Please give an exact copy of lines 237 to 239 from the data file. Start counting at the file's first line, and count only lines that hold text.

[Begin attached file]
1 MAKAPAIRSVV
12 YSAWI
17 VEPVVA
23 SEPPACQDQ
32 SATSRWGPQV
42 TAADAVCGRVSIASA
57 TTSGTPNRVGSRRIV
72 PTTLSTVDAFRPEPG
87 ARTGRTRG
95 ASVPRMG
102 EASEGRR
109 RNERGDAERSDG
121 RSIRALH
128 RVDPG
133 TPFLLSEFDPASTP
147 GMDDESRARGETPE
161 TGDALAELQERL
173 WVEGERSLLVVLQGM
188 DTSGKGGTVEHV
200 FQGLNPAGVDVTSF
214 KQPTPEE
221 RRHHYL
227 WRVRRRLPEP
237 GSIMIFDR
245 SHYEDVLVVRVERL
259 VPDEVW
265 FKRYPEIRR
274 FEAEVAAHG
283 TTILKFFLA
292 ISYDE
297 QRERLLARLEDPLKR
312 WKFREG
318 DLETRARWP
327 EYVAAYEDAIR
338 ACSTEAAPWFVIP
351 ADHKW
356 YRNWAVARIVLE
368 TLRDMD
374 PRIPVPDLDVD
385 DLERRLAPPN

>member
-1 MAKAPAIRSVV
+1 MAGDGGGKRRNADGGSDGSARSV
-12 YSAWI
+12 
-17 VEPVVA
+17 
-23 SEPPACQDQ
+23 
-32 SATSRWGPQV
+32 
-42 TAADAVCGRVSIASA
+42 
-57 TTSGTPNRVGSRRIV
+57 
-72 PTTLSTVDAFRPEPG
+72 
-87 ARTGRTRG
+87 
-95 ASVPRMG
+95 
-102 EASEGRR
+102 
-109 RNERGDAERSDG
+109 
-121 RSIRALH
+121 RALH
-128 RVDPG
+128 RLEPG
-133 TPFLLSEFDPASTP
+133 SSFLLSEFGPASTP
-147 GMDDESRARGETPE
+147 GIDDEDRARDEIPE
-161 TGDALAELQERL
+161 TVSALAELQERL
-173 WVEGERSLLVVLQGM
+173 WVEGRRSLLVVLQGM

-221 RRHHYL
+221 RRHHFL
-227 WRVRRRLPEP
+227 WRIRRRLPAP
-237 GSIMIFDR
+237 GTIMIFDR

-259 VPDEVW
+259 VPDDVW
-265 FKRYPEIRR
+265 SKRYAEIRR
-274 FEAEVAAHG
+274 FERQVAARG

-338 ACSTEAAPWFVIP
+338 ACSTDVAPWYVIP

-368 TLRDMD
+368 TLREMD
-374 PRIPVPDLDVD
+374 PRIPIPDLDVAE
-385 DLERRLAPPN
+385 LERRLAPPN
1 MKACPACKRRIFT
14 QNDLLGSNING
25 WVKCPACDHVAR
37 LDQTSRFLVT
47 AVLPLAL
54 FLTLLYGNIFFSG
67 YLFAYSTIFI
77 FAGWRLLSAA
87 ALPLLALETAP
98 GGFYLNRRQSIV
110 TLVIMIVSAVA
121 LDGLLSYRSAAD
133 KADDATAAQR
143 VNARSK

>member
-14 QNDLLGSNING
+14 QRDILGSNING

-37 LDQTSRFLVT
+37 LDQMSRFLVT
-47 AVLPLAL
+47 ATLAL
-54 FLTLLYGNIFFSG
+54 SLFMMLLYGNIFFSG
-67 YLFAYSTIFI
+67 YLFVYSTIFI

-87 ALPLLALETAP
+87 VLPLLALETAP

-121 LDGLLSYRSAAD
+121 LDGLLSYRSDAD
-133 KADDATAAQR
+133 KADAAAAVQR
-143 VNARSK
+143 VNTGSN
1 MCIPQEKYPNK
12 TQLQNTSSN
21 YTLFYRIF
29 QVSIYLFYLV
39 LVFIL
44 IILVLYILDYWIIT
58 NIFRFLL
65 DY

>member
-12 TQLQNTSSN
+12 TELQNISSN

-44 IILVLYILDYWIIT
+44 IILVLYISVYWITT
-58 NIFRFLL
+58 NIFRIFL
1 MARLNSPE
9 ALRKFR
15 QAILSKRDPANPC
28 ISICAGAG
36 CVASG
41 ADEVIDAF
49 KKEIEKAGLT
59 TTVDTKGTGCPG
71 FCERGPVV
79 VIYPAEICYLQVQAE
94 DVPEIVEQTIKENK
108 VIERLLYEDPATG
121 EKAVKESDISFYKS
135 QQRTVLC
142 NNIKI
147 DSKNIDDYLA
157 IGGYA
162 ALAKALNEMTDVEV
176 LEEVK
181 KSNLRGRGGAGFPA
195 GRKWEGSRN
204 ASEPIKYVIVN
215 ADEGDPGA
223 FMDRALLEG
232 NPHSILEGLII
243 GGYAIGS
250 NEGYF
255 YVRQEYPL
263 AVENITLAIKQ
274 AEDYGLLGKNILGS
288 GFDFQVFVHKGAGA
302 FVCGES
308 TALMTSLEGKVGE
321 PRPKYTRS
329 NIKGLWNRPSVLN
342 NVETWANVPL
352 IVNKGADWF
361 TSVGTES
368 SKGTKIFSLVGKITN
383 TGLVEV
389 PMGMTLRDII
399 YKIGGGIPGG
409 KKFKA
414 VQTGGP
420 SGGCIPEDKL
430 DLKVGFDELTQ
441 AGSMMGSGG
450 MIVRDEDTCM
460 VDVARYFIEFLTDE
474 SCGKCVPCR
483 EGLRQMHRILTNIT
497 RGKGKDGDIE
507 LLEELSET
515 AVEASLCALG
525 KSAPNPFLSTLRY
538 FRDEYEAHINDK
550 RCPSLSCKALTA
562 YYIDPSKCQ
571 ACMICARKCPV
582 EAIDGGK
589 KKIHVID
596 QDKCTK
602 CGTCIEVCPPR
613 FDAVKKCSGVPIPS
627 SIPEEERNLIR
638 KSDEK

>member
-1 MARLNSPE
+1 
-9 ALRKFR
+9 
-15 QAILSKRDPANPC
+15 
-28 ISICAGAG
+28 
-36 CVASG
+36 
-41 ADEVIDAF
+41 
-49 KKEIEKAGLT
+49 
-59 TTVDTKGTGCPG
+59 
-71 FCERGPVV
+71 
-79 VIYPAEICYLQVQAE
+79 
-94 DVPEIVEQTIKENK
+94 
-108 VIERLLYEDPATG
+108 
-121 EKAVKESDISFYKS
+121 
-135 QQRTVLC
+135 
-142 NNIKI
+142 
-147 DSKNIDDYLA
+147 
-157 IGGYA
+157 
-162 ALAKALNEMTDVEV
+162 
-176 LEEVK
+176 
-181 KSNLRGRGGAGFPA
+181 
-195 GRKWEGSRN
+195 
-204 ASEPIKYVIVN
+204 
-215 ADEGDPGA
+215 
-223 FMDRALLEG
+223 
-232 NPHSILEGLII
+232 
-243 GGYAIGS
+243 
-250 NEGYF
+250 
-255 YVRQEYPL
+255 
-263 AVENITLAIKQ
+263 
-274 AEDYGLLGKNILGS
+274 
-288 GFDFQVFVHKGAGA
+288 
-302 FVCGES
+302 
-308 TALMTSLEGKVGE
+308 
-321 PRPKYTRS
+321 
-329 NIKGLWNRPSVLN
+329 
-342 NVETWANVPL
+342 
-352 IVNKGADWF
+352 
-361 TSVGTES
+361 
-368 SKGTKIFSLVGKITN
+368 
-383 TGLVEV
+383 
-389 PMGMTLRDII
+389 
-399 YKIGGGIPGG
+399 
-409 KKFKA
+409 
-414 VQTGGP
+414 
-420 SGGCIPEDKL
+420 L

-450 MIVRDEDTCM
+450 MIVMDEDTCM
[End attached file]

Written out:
-121 EKAVKESDISFYKS
+121 
-135 QQRTVLC